On the surface, determining whether a business is small, medium or large seems like a simple enough process. However, it’s actually quite complicated, particularly when you throw others into the mix – freelancers, independent contractors, subcontractors, consultants, entrepreneurs and the like. Determining whether you are actually a small business is a vital consideration when it comes to business taxes and bookkeeping, as well as for many other things. How do you figure it out, though?
The Small Business Administration’s Answer
The Small Business Administration, or SBA, is the governing body handling small business-related issues in the United States. The SBA offers help finding financing, provides assistance to business owners, helps you find advice and guidance, and more. They also work to connect small business contractors with the government in many instances. As such, they’re uniquely positioned to help you determine whether or not your firm is too large to fall under the “small business” heading.
First and foremost, the SBA states that a small business is “organized for profit, has a place of business in the US, operates primarily within the US or makes a significant contribution to the US economy, is independently owned and operated, and is not dominant in its field on a national basis.” However, that is just part of the equation. The SBA also determines business size by profits (average annual receipts) and by the number of employees working for the company.
Rather interestingly, manufacturing firms are “small businesses” with as many as 1,500 employees. Mining concerns are small businesses if they have under 500 employees. A grocery store (even a chain) is a small business if it doesn’t bring in more than $35.5 million in average annual receipts. For those a little confused by all this, the SBA offers a handy size chart as a downloadable PDF.
Others Who Fall under the Small Business Heading
In addition to the designations made by the Small Business Administration, there are others who technically fall under the small business heading. For instance, if you work as a freelancer, then you will need to file business taxes like any other small business owner. If you are a contractor, and that is your primary source of income, then you will need to file taxes as a business owner. If you are a consultant and that is your primary source of income, then you’ll need to file taxes like any other business owner.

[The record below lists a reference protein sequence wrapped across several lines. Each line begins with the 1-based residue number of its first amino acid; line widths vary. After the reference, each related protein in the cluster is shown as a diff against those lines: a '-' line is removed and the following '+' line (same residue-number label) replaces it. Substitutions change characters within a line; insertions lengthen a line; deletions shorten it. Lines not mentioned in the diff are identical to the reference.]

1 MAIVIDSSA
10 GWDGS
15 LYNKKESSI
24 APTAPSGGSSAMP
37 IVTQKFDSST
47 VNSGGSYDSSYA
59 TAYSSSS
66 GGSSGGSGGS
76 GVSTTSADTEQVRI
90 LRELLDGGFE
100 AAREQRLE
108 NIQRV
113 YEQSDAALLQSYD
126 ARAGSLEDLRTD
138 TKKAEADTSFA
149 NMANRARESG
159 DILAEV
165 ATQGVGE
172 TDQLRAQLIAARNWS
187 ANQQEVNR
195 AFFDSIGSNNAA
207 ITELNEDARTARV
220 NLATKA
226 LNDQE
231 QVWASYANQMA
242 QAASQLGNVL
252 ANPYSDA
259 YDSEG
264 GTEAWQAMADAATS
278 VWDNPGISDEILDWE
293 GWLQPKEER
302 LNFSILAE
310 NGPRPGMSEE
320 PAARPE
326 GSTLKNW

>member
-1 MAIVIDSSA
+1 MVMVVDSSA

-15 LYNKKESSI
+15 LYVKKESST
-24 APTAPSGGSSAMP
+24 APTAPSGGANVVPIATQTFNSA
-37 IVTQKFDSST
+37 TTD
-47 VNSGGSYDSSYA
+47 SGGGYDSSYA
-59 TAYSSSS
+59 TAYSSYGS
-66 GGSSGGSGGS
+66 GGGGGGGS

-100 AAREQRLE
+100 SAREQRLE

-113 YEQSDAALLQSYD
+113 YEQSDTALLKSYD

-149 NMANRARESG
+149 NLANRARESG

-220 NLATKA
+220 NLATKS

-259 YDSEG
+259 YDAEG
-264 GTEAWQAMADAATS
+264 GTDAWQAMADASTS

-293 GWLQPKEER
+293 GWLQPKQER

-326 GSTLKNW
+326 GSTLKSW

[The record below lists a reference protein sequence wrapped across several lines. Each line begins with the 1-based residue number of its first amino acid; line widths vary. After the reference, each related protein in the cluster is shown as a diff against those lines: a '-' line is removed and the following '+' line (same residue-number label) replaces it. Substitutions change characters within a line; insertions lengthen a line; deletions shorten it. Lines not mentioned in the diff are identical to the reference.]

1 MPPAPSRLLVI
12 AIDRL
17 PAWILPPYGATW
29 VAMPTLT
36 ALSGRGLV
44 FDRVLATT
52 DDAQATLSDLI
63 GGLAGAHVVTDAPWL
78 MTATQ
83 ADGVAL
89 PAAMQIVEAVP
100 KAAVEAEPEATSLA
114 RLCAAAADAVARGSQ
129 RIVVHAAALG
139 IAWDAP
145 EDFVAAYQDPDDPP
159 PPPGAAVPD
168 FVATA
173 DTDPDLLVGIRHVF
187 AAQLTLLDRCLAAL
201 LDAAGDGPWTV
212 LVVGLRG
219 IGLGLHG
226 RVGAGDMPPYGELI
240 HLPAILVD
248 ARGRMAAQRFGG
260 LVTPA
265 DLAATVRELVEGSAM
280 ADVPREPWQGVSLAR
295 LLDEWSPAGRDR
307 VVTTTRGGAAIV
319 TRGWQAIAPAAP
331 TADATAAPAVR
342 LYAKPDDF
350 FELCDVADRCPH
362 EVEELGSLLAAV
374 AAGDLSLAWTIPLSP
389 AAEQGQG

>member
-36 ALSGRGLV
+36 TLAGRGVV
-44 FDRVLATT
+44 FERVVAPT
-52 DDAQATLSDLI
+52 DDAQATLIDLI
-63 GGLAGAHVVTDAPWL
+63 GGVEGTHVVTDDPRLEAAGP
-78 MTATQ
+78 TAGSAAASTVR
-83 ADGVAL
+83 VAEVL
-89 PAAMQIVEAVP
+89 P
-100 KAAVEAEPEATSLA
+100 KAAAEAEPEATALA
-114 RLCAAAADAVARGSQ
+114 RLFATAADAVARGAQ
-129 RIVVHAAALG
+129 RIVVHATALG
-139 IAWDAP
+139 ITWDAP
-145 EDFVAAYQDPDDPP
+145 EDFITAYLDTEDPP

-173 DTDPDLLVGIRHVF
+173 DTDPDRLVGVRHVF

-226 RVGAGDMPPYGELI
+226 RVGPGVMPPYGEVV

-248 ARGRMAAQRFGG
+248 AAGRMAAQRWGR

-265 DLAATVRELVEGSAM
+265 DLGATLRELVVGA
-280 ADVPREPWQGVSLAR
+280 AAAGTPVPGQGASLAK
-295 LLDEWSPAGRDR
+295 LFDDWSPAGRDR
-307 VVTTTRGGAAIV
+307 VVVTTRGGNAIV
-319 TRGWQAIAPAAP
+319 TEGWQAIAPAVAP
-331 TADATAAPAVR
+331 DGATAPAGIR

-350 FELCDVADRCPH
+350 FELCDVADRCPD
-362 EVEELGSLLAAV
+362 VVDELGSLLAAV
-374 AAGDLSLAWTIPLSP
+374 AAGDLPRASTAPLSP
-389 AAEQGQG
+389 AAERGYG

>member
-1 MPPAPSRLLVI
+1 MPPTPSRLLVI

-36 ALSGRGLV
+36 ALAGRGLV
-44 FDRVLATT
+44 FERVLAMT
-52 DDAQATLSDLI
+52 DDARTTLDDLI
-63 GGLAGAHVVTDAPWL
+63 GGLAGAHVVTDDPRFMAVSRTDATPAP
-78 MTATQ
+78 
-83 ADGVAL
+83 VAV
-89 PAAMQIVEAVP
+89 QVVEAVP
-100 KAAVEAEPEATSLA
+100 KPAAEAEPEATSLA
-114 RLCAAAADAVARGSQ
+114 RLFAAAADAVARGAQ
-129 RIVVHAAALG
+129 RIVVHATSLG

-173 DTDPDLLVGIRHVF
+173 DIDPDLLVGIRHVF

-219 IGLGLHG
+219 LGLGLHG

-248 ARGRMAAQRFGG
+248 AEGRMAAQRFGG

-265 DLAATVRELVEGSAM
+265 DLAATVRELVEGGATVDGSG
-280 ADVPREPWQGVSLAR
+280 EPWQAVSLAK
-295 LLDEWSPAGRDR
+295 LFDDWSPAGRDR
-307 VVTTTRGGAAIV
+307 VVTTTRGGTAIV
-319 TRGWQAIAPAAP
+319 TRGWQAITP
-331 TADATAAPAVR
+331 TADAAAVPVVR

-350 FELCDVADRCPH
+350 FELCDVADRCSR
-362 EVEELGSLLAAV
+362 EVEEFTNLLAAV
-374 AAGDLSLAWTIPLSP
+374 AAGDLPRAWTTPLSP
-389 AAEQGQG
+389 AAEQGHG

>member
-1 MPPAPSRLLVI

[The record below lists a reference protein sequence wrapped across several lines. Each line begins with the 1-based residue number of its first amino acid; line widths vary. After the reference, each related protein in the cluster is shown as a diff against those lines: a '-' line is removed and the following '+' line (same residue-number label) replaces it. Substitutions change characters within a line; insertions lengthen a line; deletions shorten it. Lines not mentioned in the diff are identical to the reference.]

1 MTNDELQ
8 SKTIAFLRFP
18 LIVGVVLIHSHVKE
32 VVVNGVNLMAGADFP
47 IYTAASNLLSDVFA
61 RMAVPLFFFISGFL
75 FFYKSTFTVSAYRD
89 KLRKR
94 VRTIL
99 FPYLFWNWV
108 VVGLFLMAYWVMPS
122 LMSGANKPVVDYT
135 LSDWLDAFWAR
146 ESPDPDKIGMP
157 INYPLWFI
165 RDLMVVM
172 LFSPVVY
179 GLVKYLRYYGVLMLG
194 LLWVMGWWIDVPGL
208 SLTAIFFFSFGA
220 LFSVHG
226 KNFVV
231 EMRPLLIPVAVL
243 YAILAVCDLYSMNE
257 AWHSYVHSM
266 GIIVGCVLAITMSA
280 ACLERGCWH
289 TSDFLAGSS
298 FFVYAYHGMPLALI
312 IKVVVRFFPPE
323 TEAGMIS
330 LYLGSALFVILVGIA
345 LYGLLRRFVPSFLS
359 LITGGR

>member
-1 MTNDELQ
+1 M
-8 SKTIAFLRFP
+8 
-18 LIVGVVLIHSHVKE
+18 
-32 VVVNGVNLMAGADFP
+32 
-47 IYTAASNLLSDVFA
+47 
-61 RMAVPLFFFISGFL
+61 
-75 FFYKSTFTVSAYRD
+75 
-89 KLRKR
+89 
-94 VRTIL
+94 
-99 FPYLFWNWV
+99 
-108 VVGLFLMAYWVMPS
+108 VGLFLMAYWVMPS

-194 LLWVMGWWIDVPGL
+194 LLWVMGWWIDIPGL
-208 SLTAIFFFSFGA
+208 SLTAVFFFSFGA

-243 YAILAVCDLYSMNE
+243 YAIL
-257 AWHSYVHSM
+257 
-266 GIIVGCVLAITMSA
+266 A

In short, if you earn your primary income in any way other than as an hourly or salaried employee of another company or individual, then you the IRS views you as a business owner, at least when it comes to tax matters.
In a nutshell, then, a “small business” can include any of the following:
- A sole proprietorship (you own and operate the business yourself and report the business earnings through your personal taxes in most instances)
- A partnership with one or more other people, generally requiring a Form 1065 and a Schedule K-1 and Form 1040
- An LLC, which is actually taxed as a sole proprietorship or as a partnership, as limited liability company is not a recognized taxing form by the IRS
What Should You Know about Business Taxes and Bookkeeping?
While you might not think of yourself as an entrepreneur or a business owner, the IRS most likely does. That means you need to put some thought into how you file taxes for your business. Even if you only work out of your home office and make less than $50,000 per year, it’s important to think carefully here.
One of the most important considerations is your business designation/classification when you file with the IRS. Some of this will hinge on how you formed the business, too. You obviously can’t file as a C Corp if you don’t have any articles of incorporation. The IRS will likely view you as a sole proprietorship in that instance.
Each business classification carries unique benefits and drawbacks when it comes to income tax. For instance, a C Corp doesn’t pass its profits through to shareholders. Instead, you just write Uncle Sam a corporate check for the taxes owed and go about your merry way. However, S Corps do pass their earnings (and losses) on to shareholders, so you must claim those on your individual income taxes, not corporate taxes.
Do You Really Need to Work with a Tax Expert?
You might think your business is too small to benefit from working with a professional tax preparer. However, unless your business is miniscule AND has no cost of goods sold, and cannot benefit from asset depreciation, you probably do need one. Even something as relatively simple to complete as a Schedule C can actually be quite a headache, and there’s a significant chance you’ll make a costly mistake.
That’s all it takes to end up in hot water with the IRS. Then you might be facing fines and penalties, or overpaying on your corporate taxes simply because you didn’t know any better. In a worst-case scenario, you could be flagged for an IRS audit, which is not where you want to be when you have a growing business to run.
In the end, unless you work for another person or company, Uncle Sam will treat you as a small business owner. That can be very confusing, particularly for those who don’t run traditional businesses, such as freelancers. With the gig economy on the rise, more and more working professionals are in for a rude surprise come tax time. The best defense is to work with a tax preparer to help ensure that you have a viable strategy to reduce your tax liability and ensure that you’re meeting your financial obligations to the government at all times.